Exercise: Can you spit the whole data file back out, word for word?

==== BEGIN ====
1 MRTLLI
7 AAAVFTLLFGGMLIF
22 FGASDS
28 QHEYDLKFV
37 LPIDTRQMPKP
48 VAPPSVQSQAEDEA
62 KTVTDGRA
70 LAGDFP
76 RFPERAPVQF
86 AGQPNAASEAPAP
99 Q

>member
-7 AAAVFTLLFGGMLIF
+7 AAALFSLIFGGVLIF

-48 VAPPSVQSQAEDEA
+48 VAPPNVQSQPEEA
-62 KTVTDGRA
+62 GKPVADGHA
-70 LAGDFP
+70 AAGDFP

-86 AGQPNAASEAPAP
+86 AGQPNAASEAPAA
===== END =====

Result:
1 MRTLLI
7 AAAVFTLLFGGMLIF
22 FGASDS
28 QHEYDLKFV
37 LPIDTRQMPKP
48 VAPPSVQSQAEDEA
62 KTVTDGRA
70 LAGDFP
76 RFPERAPVQF
86 AGQPNAASEAPAP
99 Q

>member
-7 AAAVFTLLFGGMLIF
+7 AAALFSLIFGGVLIF

-48 VAPPSVQSQAEDEA
+48 VAPPNVQSQPEEA
-62 KTVTDGRA
+62 GKPVADGHA
-70 LAGDFP
+70 AAGDFP

-86 AGQPNAASEAPAP
+86 AGQPNAASEAPAA